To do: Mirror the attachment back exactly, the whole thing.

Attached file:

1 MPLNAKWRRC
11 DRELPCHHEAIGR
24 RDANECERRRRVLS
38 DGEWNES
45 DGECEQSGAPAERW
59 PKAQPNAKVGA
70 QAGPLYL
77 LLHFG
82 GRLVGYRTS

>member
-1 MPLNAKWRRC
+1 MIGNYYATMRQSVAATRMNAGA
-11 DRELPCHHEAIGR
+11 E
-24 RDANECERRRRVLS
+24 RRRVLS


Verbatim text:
1 MPLNAKWRRC
11 DRELPCHHEAIGR
24 RDANECERRRRVLS
38 DGEWNES
45 DGECEQSGAPAERW
59 PKAQPNAKVGA
70 QAGPLYL
77 LLHFG
82 GRLVGYRTS

>member
-1 MPLNAKWRRC
+1 MIGNYYATMRQSVAATRMNAGA
-11 DRELPCHHEAIGR
+11 E
-24 RDANECERRRRVLS
+24 RRRVLS